CBD has the potential to help you fall asleep more easily, as well as increase sleep duration. When taking this hemp extract for sleep, it may be beneficial to take one larger dose of CBD before bed. However, with dosage, it’s best to start small and work your way up. So take some, see if it works, and if it doesn’t, take a little more the next night and so on until you find a dosage with results.

Pain

Clinical trials have demonstrated safety and effectiveness in pain treatment with CBD. For instance, one 2010 study of 177 patients with pain from advanced cancer found an extract with THC and CBD to be about twice as effective as an extract of THC alone. This study not only suggests that the presence of CBD may improve the ability of a product to treat pain, but it may also lend credence to the entourage effect. This is the idea that whole plant therapy, or hemp extracts that contain CBD (as well as other cannabinoids and terpenes) relieve symptoms more effectively.

CBD can be a viable alternative pain treatment for those who are suffering from muscle, joint, or back pain, as well as inflammation or pain from arthritis. Research indicates that CBD enhances serotonin levels to better regulate pain. CBD can also exert anti-inflammatory effects through the same pathways that trigger inflammation in the first place. For more effective relief from certain types of pain or inflammation, you should consider the application method used—for instance, CBD topicals like balms, gels, and lotions that are applied directly to the affected area may work better to relieve your symptoms.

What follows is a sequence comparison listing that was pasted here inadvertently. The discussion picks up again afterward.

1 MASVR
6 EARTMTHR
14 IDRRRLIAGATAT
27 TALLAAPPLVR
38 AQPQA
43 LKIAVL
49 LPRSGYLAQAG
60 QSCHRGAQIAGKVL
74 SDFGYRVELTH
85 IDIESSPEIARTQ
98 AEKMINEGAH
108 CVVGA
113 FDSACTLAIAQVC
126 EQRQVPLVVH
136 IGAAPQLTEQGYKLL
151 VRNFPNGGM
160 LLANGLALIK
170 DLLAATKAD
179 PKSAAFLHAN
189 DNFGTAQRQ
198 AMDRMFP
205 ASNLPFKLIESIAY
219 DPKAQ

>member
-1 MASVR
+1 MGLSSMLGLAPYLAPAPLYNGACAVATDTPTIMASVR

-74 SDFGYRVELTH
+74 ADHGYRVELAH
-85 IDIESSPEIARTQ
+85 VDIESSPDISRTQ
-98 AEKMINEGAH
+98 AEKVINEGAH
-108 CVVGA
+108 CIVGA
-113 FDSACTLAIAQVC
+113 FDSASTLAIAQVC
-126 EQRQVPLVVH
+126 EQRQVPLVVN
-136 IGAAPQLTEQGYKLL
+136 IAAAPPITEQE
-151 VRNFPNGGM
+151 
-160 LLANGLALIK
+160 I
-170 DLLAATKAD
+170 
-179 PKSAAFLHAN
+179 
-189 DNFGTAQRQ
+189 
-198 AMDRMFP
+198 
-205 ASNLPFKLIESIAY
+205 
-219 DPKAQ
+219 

So what next?

In the CBD space, there are a lot of brands to choose from, some of which are legitimate and some of which aren’t taking proper safety precautions or may be selling counterfeit products. Cannabidiol (CBD) has not been approved by the Food and Drug Administration so there is little accountability in the market. That’s why it’s good to seek out reputable brands who sell the kind of product you’re comfortable taking, and who provide clear information about the product on the label.

It’s important to note the difference between THC and CBD: both are cannabinoids that come from the cannabis plant, but only the former produces a psychoactive effect. CBD is completely non-psychoactive, so it doesn’t get you high, but it can cause sedation when taken in high doses. Most CBD products are derived from hemp, which unlike the marijuana plant will have less than 0.3% THC.

It’s not uncommon to feel no effect from CBD the first time you try it. The next step is to incrementally increase your dosage until you’re getting the relief you need. If you’re also taking a prescription medication, seek advice from your doctor about possible drug-on-drug interactions. If you take the necessary safety precautions and do research on what products are most likely to work for your condition, you’re more likely to find something that gives you proper relief and makes you feel better.